I owe a bunch of people a bunch of thanks for introducing me to this book. I’m not sure exactly who, because this has been on blogs everywhere, but … oh wow. This is, quite simply, a spectacular debut novel by 30 year old Emily St. John Mandel.
Last Night in Montreal is the story of Lilia, whose father has been a fleeting presence in her life – until she is 7. It is then that he abducts her and the once distant father and daughter become, by necessity, inseparable. For years, the two remain on the run – eating in diners, sleeping in motels, changing names and stories as quickly as they change lanes on the country’s highways.
Lilia (love that name!) doesn’t know exactly why she was abducted, just that it had something to do with her mother and an incident on the evening of Lilia’s disappearance. What Lilia does know is that she doesn’t want to be found … and that she doesn’t know what it means to stay in one place.
This becomes painfully clear when Lilia leaves her boyfriend Eli. Heartbroken, he pursues her from New York (where the couple were living for several months) to Montreal.
Last Night in Montreal is told from various point of views – Eli’s, Lilia’s, and that of Christopher Grayson, a private investigator literally on the trail of Lilia and her father. A former circus performer with a failed marriage who gradually neglects his daughter Michaela (who is the same age as Lilia), Christopher becomes obsessed with Lilia’s case, spending years keeping them just within his grasp. Meanwhile, Michaela – with her father’s circus genes in her blood – perfects the art of tightrope walking, both literally (she has a penchant and skill for walking an actual tightrope across alleyways) and figuratively, mentally unbalanced and walking precariously on the edge of life.
Emily St. John Mandel weaves a smooth, original plot that has the reader following her characters’ every move across the pages. How and why these two families’ lives intersect is absolutely fascinating, and flawlessly presented with finesse that surpasses the abilities of many an author dominating bestseller lists.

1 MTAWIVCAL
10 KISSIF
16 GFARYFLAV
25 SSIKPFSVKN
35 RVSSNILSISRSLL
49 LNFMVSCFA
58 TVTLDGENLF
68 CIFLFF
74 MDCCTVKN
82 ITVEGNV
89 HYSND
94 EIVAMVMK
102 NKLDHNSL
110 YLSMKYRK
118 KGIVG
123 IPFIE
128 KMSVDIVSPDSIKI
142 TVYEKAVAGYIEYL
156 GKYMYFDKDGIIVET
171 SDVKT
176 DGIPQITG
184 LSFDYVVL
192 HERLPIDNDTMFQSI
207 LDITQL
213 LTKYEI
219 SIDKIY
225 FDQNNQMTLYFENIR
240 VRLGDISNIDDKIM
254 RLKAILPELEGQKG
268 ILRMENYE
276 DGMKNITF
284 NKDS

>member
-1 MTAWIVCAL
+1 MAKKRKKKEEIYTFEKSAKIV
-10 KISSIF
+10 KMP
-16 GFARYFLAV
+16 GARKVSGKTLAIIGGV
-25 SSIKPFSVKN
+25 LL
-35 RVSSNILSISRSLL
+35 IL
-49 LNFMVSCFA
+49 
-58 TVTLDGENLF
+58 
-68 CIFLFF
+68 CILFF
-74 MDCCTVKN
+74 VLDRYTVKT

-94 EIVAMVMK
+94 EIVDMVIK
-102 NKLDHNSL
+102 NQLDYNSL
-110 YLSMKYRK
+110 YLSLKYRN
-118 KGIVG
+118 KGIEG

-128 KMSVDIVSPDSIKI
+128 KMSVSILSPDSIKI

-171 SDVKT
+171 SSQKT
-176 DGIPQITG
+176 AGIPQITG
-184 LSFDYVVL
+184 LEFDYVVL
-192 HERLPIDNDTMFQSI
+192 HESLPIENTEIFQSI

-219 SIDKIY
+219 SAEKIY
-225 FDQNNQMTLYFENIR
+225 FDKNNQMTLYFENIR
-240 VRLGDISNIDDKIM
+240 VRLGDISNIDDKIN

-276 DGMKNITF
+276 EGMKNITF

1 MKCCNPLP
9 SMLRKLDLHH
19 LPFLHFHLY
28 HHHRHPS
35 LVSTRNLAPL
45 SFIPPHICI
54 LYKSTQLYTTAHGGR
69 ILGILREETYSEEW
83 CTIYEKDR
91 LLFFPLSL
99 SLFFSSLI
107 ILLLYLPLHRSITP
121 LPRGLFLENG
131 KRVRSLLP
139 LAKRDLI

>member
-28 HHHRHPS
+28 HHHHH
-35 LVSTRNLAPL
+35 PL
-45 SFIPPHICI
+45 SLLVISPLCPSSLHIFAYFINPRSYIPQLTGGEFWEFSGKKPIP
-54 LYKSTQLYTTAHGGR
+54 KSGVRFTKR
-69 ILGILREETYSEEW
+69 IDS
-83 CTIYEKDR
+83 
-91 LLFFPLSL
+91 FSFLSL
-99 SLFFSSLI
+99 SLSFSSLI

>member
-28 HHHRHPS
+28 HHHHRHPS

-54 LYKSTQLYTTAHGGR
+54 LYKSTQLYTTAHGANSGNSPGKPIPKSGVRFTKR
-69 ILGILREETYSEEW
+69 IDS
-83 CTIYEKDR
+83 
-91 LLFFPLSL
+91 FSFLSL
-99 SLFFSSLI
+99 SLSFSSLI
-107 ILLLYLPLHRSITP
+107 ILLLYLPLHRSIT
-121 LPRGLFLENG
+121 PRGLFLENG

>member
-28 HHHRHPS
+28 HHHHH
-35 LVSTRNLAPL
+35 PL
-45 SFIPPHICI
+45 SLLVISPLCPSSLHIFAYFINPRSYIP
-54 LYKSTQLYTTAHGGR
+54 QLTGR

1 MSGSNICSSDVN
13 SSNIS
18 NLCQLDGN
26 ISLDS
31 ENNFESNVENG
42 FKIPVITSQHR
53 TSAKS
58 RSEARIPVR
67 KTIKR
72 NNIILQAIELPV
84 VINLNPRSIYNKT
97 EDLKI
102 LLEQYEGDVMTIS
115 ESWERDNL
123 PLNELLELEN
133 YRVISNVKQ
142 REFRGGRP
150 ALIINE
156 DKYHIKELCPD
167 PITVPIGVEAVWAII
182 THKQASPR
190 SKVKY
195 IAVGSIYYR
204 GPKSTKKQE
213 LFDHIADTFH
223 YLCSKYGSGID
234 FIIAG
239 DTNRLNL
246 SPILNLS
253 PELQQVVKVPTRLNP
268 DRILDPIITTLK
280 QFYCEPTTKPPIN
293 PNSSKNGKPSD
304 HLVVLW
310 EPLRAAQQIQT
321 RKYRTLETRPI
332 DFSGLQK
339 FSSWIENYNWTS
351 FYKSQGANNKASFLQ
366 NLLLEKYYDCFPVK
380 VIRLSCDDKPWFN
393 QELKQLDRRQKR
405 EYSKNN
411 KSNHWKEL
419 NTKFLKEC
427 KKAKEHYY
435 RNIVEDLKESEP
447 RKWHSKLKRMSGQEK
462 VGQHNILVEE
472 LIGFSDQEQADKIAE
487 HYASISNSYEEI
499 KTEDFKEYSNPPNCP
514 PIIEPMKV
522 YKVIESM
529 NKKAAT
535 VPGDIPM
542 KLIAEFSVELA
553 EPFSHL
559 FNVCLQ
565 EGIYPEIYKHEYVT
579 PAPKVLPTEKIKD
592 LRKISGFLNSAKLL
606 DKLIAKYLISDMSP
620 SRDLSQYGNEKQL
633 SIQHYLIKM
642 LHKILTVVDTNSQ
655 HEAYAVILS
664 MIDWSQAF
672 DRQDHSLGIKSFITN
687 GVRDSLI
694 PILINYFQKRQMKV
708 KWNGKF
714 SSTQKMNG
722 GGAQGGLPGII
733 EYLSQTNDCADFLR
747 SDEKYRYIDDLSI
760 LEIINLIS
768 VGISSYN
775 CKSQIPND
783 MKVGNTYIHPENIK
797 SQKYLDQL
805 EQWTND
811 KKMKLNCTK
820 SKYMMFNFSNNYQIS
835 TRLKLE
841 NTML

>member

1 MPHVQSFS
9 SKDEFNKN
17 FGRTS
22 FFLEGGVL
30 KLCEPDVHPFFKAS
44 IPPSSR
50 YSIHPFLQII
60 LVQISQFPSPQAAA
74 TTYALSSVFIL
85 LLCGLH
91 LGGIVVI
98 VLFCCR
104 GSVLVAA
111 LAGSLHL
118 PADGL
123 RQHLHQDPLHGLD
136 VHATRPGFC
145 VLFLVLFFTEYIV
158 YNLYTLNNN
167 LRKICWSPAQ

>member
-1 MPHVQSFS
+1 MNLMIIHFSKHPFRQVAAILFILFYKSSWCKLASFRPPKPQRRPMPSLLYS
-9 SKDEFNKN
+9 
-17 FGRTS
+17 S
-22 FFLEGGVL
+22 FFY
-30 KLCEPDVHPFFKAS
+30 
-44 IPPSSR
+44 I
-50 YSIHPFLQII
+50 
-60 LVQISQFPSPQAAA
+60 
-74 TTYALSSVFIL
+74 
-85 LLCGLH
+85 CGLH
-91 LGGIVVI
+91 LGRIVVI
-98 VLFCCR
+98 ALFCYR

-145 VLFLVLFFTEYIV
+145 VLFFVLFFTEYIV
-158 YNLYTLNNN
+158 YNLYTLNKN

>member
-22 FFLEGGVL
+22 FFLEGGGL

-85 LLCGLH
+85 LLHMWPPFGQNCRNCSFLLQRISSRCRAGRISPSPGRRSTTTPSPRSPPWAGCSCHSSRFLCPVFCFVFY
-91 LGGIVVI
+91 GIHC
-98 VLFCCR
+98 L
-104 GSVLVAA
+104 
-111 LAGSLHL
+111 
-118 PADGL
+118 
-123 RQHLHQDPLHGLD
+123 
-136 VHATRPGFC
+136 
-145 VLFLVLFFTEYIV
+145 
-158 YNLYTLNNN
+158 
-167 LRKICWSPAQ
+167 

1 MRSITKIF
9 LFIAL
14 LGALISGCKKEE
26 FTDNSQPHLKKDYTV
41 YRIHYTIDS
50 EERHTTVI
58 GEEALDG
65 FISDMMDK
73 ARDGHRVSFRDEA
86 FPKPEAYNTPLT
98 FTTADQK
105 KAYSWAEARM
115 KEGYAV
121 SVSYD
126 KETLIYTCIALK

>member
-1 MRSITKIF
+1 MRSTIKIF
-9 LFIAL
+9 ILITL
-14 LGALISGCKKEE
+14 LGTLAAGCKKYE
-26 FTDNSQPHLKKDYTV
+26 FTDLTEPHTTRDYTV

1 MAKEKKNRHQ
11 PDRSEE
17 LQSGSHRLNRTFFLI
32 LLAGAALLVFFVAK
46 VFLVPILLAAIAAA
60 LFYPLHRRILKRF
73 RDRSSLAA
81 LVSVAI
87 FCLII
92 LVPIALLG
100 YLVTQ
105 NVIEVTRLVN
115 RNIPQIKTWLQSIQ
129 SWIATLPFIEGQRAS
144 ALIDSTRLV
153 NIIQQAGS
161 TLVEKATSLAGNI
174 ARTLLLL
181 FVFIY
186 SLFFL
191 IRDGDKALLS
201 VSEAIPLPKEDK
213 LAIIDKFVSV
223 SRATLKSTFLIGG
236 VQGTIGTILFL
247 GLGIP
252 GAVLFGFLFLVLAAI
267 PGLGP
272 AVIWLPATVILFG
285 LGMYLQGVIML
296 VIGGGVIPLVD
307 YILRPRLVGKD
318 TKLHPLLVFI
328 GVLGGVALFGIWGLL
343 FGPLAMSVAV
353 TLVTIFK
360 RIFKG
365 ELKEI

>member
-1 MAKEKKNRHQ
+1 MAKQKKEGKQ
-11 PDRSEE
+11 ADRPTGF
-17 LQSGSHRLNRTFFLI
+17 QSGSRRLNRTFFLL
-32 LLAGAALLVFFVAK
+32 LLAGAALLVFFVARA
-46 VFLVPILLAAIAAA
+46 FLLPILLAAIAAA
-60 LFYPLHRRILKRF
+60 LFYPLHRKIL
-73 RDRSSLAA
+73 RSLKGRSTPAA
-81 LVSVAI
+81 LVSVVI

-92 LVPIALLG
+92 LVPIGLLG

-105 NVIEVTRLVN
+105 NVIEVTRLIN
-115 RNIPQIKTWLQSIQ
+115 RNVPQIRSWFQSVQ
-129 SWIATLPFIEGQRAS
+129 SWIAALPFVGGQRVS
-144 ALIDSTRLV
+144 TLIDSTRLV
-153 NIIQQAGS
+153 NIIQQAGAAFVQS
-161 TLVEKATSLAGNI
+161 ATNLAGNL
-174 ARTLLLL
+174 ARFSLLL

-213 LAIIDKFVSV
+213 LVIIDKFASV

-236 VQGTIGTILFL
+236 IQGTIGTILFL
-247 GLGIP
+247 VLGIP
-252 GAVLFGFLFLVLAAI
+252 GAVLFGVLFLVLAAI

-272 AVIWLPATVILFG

Last Night in Montreal is also layered with many compelling themes, particularly the issue of the father-daughter relationship. In one case (Lilia’s), there is the once distant father that becomes his daughter’s only ally in life; in Christopher and Michaela’s, there’s the once close father who disappears for years while trying (supposedly) to solve a disappearance.
Although some might find the multiple points of view and the switch in time confusing, I didn’t (and believe me, I would be the first to say so as that usually drives me nuts. Not so this time.) The chapters are short ones, sometimes only a few paragraphs, which works very well; it keeps the reader engaged and turning the pages. (It’s pretty easy to justify staying up late to read “just a few more chapters” when they are only a couple pages long – not to mention the superb sense of accomplishment of plowing through multiple chapters in one setting.)
The storylines are different (but similar in some respects), but that didn’t stop Last Night in Montreal from reminding me of one of my favorite movies, the 1988 film “Running on Empty” starring Judd Hirsch, Christine Lahti, and the late River Phoenix.
It’s been 20 years since I saw “Running on Empty” for the first time, but to this day I cannot hear the first line of James Taylor’s “Fire and Rain” without thinking of the last scene of this movie. (Sing it with me, won’t you? Just yesterday morning, they let me know you were gone. Suzanne, the plans they made put an end to you … ) If Last Night in Montreal ever becomes a movie (which could actually work) that should be on the soundtrack.
In the meantime, Last Night in Montreal stands as a truly impressive debut by an author well worth watching in the future.
Author Emily St. John Mandel’s website is here. Also, check out what some other bloggers had to say. (If I missed your review, let me know!)